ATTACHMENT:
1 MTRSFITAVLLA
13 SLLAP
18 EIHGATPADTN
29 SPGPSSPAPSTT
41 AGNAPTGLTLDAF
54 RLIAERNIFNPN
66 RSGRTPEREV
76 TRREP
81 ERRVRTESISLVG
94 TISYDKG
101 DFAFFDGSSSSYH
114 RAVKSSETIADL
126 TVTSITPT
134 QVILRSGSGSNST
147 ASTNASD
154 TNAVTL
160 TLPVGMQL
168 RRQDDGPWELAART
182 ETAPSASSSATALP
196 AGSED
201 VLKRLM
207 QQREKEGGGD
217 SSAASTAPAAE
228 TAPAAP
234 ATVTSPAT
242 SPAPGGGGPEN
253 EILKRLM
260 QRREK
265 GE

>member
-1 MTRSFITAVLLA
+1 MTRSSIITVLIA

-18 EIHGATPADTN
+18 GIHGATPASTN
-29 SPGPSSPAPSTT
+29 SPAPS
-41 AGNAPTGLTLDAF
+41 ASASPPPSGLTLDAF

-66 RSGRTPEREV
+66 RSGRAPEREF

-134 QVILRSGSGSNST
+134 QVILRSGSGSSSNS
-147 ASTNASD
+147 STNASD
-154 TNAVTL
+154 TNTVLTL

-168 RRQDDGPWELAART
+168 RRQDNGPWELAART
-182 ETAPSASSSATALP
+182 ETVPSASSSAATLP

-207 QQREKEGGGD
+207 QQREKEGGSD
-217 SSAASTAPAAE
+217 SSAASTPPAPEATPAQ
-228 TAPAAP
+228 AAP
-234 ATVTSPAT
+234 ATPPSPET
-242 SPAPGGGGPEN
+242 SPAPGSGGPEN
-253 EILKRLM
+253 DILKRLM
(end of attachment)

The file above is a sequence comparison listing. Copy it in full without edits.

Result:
1 MTRSFITAVLLA
13 SLLAP
18 EIHGATPADTN
29 SPGPSSPAPSTT
41 AGNAPTGLTLDAF
54 RLIAERNIFNPN
66 RSGRTPEREV
76 TRREP
81 ERRVRTESISLVG
94 TISYDKG
101 DFAFFDGSSSSYH
114 RAVKSSETIADL
126 TVTSITPT
134 QVILRSGSGSNST
147 ASTNASD
154 TNAVTL
160 TLPVGMQL
168 RRQDDGPWELAART
182 ETAPSASSSATALP
196 AGSED
201 VLKRLM
207 QQREKEGGGD
217 SSAASTAPAAE
228 TAPAAP
234 ATVTSPAT
242 SPAPGGGGPEN
253 EILKRLM
260 QRREK
265 GE

>member
-1 MTRSFITAVLLA
+1 MTRSSIITVLIA

-18 EIHGATPADTN
+18 GIHGATPASTN
-29 SPGPSSPAPSTT
+29 SPAPS
-41 AGNAPTGLTLDAF
+41 ASASPPPSGLTLDAF

-66 RSGRTPEREV
+66 RSGRAPEREF

-134 QVILRSGSGSNST
+134 QVILRSGSGSSSNS
-147 ASTNASD
+147 STNASD
-154 TNAVTL
+154 TNTVLTL

-168 RRQDDGPWELAART
+168 RRQDNGPWELAART
-182 ETAPSASSSATALP
+182 ETVPSASSSAATLP

-207 QQREKEGGGD
+207 QQREKEGGSD
-217 SSAASTAPAAE
+217 SSAASTPPAPEATPAQ
-228 TAPAAP
+228 AAP
-234 ATVTSPAT
+234 ATPPSPET
-242 SPAPGGGGPEN
+242 SPAPGSGGPEN
-253 EILKRLM
+253 DILKRLM